How to work out the taxable capital gain when disposing of share investments

One of the underlying principles of Capital Gains Tax (CGT) is that a capital gain is normally determined as being the difference between the proceeds on sale of an asset, less the so-called ‘base cost’. Calculating the base cost is therefore critical to ensure that your gain is calculated correctly.

If you purchased your shares on or after 1 October 2001, calculating the base cost is fairly straight-forward, starting with the actual purchase price of the shares. In addition, you are entitled to add certain costs, such as the dealing costs both when you purchased the shares, as well as when you sold them.

If you borrowed money for the specific purpose of acquiring the shares, Paragraph 20(1)(g) of the Eighth Schedule allows you to add one-third of the interest paid on the loan to the base cost, subject to certain conditions.

In the case of shares purchased before 1 October 2001, market value as at that date is normally used to determine the base cost. The reason for this is that capital profits accruing up to the introduction date for CGT remain tax-free. However, Paragraph 29 of the Eighth Schedule stipulates that the valuation for listed shares is to be based on the aggregate value of all transactions in that particular share during the five business days preceding the valuation date, divided by the total volume thereof during the same period.

In the case of unit trusts, the value is based on the average of the price at which a unit could be sold to the management company of the scheme for the last five trading days before valuation date. The reason for using these methods would be to iron out any attempts to manipulate the share price in anticipation of the introduction of CGT. These determined values have been published in the Government Gazette.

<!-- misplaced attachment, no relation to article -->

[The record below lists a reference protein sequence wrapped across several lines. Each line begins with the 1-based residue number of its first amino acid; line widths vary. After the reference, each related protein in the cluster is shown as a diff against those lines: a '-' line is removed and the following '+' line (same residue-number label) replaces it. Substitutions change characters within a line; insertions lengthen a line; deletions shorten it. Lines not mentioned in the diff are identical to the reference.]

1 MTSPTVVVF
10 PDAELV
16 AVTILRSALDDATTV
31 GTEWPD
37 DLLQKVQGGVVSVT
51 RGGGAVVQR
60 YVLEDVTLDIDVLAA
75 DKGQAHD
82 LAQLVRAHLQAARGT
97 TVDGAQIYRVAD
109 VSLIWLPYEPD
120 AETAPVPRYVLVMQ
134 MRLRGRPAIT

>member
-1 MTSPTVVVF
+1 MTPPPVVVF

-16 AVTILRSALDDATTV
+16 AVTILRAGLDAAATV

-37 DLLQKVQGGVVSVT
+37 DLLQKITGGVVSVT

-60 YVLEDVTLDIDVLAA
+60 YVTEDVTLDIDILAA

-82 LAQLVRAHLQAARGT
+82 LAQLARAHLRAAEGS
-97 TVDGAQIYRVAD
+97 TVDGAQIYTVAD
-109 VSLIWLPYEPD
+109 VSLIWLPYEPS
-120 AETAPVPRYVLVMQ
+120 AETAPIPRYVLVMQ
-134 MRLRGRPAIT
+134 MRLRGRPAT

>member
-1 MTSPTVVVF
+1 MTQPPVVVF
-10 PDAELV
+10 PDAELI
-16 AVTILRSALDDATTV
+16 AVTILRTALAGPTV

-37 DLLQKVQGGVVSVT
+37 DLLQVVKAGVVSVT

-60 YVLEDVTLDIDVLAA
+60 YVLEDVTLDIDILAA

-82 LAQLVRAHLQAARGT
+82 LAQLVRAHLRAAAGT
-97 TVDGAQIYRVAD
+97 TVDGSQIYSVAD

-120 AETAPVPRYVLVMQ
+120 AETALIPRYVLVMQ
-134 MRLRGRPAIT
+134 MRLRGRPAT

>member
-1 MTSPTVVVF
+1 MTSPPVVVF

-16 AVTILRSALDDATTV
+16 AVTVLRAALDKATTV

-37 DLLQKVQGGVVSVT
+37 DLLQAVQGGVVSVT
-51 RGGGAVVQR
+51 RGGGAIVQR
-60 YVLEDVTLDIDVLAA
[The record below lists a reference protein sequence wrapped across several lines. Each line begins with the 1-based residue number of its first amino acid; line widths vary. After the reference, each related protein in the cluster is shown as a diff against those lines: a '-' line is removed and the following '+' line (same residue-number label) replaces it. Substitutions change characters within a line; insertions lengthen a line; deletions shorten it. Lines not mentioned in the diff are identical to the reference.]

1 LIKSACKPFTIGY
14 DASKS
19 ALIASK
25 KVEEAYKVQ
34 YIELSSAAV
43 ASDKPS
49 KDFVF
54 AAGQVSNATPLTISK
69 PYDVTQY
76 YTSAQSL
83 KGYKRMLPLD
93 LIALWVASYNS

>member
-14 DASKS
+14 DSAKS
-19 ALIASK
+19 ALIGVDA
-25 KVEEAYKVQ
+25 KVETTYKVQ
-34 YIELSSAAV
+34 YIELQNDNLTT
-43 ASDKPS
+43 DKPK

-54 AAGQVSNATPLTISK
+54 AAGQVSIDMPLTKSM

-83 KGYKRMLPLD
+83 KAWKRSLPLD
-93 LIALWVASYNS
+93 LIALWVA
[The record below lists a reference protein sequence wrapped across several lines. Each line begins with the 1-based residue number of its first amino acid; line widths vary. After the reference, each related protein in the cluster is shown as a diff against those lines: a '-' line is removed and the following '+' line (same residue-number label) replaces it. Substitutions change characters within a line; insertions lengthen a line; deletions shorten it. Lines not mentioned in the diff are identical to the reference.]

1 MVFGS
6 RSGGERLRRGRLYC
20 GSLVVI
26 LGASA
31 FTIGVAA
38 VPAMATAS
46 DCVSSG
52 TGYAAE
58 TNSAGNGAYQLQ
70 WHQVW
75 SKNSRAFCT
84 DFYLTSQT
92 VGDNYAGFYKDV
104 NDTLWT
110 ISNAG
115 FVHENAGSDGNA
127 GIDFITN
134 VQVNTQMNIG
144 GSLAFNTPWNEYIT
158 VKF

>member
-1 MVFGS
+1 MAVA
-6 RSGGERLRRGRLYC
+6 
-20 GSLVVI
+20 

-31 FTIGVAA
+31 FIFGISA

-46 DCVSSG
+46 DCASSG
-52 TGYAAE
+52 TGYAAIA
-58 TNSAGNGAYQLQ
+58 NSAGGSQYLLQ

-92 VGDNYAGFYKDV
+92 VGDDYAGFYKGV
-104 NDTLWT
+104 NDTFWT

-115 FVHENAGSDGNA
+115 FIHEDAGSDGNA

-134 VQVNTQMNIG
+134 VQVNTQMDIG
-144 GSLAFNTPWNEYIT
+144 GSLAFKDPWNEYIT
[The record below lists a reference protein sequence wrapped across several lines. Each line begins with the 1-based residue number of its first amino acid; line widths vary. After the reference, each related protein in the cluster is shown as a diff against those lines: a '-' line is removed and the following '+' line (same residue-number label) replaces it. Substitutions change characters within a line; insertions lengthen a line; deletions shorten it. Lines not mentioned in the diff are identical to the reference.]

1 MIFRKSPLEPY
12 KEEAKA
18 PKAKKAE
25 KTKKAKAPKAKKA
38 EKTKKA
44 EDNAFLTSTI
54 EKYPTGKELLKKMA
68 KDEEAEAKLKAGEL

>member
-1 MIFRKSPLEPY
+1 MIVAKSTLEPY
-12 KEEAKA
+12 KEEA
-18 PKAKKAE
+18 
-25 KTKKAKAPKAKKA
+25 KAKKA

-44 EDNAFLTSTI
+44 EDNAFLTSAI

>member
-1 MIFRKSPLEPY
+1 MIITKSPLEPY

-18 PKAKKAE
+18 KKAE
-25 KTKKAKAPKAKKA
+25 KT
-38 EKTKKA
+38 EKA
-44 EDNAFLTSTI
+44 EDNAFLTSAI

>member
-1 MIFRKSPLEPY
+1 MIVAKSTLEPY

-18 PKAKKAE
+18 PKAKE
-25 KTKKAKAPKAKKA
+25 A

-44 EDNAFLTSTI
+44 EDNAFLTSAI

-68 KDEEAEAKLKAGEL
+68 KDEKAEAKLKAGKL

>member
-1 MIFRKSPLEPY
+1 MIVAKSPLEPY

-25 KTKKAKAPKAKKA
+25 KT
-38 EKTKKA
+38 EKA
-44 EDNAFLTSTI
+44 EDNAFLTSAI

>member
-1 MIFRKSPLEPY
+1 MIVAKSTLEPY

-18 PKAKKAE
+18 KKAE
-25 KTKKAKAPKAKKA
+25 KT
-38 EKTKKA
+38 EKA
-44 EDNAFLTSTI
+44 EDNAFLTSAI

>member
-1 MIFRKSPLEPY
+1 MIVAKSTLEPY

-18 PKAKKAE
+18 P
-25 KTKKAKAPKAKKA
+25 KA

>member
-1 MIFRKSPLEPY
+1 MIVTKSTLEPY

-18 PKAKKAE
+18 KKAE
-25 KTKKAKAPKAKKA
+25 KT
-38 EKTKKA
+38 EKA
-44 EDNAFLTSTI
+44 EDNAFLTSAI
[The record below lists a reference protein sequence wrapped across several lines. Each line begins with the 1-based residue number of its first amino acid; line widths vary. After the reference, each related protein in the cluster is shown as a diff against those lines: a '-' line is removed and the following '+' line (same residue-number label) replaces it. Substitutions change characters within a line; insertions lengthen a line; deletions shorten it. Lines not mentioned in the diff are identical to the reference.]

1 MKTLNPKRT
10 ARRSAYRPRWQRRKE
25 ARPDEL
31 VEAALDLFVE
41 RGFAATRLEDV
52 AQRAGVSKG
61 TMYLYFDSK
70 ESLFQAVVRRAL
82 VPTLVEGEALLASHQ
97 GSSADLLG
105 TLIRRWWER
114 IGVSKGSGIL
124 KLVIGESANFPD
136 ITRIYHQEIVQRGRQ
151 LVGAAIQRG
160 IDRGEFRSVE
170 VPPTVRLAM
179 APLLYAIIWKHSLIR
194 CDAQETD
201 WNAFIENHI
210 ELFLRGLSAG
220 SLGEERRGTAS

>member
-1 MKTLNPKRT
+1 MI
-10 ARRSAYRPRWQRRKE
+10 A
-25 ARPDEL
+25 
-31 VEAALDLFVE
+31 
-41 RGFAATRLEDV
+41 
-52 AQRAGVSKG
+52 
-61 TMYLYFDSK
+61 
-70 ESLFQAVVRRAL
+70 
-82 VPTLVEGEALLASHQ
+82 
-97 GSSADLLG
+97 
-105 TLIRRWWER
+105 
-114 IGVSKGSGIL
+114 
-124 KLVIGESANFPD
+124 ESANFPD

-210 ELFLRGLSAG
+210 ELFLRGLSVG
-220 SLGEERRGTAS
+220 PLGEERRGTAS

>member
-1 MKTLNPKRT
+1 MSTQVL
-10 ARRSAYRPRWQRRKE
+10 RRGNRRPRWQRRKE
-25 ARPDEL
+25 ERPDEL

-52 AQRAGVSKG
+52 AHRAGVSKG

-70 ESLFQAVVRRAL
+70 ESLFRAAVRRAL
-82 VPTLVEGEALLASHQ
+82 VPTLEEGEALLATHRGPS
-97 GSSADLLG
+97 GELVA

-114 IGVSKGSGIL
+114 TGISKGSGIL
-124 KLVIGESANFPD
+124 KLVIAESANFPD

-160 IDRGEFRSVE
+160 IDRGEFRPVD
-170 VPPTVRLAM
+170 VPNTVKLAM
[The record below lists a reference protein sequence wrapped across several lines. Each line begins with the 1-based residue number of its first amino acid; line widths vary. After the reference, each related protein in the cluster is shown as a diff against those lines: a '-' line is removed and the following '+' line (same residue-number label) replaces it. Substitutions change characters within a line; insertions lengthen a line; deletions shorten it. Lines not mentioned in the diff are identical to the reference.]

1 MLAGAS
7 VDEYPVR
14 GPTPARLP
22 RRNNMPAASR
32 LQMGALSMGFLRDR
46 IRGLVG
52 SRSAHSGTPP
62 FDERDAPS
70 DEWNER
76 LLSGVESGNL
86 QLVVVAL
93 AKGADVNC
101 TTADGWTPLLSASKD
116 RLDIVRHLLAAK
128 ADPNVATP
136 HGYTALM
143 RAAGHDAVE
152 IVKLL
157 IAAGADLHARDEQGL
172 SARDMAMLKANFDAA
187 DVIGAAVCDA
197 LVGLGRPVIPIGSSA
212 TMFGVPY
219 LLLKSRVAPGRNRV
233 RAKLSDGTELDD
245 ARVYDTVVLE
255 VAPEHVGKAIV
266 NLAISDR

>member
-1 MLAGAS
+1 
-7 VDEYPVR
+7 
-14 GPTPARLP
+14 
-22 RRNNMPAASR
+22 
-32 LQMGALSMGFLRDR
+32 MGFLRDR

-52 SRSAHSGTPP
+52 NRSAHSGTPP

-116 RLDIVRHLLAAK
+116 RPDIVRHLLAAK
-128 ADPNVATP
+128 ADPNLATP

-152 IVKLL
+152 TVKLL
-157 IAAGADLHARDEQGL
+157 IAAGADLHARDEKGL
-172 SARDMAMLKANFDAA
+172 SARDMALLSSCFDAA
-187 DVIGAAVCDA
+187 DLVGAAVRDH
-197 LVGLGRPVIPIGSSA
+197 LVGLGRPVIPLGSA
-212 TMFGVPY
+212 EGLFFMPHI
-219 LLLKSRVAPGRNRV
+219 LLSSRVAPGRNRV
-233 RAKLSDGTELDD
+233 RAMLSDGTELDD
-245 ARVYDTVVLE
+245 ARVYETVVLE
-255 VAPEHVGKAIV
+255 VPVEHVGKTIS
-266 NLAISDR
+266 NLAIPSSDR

Bear in mind that you are not compelled to use market value as a method for determining the base cost of an asset, and there are other options (such as the time apportionment method or the 20% of proceeds method) that may be used. Taxpayers are entitled to use whichever method provides them with the best advantage (i.e., lowest taxable capital gain) provided that they can satisfy SARS as to the correctness of their calculations, and provide appropriate supporting documentation where applicable.

‘Free’ shares received from the demutualisation of Sanlam and Old Mutual

One of the questions frequently asked is what is the base cost of the ‘free’ shares received from the demutualisation of Sanlam and Old Mutual a few years back.

Because both of these demutualisations took place prior to 1 October 2001, the base cost will be the values published in the Government Gazette. For Sanlam, this value is R8.89 per share, and for Old Mutual, R13.63 per share.

Unbundled shares

It frequently happens that a group of companies chooses to unbundle its subsidiaries and list them separately, and shareholders in the holding company receive shares in the newly-listed entities as a result. For example, shareholders in Tongaat-Hulett would have received a number of Hulamin shares in June 2007 when the latter company was unbundled.

How does one calculate the base cost of the unbundled shares?

When a capital distribution of shares in an unbundled company is made as a result of an unbundling transaction contemplated in terms of Section 46(1) of the Income Tax Act, Section 46(3) stipulates that part of the base cost of the shares in the company should be allocated to the unbundled shares.